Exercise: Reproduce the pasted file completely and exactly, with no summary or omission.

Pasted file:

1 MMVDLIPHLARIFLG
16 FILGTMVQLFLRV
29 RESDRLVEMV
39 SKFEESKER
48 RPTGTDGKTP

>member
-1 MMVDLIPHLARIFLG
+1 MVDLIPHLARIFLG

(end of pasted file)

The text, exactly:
1 MMVDLIPHLARIFLG
16 FILGTMVQLFLRV
29 RESDRLVEMV
39 SKFEESKER
48 RPTGTDGKTP

>member
-1 MMVDLIPHLARIFLG
+1 MVDLIPHLARIFLG